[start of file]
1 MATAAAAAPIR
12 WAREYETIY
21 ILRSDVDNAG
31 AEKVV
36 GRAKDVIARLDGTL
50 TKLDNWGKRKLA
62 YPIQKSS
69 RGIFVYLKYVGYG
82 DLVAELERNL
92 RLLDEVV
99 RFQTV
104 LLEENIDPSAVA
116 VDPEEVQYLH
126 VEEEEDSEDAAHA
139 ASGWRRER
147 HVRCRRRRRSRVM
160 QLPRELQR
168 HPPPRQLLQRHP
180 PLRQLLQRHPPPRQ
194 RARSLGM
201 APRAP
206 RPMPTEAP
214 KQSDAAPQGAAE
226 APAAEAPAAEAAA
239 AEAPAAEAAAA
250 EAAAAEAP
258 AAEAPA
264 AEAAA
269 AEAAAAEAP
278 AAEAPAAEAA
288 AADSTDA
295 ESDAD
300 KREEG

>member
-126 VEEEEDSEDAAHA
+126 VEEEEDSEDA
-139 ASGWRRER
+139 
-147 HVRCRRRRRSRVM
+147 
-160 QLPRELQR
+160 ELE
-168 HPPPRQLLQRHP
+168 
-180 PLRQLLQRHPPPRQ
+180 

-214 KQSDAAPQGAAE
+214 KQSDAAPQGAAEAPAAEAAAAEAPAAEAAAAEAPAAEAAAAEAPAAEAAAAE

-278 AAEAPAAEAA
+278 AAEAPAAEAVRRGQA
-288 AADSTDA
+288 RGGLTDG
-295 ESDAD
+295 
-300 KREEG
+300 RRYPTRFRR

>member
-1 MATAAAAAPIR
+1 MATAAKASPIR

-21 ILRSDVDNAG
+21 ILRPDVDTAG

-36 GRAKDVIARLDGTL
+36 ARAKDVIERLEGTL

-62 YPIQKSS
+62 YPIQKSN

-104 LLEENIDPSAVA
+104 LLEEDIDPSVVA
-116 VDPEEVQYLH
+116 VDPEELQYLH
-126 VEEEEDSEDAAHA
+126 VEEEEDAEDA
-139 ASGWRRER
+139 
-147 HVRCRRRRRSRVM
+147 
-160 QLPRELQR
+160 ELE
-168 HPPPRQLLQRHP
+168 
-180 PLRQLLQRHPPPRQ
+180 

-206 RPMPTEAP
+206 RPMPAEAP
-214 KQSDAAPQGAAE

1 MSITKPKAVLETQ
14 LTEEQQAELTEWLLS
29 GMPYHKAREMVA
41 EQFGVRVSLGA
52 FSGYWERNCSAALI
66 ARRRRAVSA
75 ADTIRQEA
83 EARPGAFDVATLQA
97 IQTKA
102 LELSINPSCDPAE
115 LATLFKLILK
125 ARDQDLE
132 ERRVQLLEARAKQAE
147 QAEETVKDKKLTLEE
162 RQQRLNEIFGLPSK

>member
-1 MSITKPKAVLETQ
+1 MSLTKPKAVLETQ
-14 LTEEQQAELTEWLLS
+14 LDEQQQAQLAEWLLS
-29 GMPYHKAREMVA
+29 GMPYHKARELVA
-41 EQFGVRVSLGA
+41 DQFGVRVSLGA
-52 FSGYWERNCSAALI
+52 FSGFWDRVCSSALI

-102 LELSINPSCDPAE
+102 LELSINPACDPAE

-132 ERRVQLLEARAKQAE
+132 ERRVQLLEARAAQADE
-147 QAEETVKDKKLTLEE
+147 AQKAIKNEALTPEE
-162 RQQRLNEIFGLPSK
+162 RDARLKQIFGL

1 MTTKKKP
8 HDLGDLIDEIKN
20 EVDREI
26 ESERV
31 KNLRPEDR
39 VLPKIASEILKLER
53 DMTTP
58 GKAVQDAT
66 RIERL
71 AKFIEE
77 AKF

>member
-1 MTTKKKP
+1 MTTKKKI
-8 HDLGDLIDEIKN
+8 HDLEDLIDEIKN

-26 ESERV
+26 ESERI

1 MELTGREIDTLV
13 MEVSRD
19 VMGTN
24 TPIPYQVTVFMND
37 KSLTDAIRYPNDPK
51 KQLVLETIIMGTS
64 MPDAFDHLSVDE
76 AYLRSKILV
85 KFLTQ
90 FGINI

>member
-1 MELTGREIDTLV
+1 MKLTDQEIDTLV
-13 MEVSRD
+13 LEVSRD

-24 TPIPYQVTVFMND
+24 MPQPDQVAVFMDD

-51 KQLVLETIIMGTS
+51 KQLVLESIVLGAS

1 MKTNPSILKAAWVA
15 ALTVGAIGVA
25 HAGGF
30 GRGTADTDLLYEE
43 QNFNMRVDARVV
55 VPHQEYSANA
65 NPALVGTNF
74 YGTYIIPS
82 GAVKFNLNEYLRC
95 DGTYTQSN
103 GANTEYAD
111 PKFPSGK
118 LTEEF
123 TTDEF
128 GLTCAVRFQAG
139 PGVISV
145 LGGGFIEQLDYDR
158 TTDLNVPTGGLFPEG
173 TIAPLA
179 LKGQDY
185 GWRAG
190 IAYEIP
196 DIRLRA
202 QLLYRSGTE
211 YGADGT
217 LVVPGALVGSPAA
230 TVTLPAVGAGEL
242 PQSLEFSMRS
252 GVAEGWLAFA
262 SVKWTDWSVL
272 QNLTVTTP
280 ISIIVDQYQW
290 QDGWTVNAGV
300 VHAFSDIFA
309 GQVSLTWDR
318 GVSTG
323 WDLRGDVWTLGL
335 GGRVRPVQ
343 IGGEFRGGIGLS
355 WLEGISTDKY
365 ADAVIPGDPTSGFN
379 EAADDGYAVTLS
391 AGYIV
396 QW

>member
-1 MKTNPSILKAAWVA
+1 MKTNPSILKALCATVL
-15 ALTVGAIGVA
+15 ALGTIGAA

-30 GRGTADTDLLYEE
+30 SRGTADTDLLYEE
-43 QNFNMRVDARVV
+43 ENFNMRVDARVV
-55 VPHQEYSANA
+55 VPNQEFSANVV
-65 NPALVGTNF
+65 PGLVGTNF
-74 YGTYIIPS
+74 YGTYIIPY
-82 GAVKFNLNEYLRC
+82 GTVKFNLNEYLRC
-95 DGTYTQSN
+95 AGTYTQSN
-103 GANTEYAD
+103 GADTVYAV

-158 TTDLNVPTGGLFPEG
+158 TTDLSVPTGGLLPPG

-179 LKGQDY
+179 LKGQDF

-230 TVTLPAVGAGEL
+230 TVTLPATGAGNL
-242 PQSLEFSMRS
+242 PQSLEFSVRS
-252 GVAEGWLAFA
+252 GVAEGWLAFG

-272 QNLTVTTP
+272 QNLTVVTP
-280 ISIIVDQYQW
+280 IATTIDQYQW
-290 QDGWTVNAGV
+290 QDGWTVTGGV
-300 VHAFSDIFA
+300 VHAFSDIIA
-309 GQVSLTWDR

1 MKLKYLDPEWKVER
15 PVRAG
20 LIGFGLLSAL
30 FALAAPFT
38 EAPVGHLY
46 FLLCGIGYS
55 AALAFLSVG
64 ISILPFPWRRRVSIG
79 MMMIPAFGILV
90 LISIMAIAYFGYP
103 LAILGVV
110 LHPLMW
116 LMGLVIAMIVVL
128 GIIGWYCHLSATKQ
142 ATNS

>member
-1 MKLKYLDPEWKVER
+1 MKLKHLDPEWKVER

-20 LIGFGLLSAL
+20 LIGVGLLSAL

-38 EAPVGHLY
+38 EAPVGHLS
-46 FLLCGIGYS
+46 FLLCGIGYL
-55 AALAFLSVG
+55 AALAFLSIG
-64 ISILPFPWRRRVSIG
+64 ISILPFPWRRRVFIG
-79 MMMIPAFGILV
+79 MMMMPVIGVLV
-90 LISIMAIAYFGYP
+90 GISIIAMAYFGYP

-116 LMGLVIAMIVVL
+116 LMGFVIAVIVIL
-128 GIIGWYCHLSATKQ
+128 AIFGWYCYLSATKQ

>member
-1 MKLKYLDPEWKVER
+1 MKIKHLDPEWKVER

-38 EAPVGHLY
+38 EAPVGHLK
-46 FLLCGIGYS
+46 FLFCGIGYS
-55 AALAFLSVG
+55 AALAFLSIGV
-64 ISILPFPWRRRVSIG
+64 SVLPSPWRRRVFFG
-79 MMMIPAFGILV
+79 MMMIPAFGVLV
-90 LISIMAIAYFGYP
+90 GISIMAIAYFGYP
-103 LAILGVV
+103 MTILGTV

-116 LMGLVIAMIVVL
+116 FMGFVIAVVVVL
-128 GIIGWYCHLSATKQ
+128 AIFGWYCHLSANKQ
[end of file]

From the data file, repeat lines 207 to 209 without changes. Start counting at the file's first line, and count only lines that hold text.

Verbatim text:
-43 QNFNMRVDARVV
+43 ENFNMRVDARVV
-55 VPHQEYSANA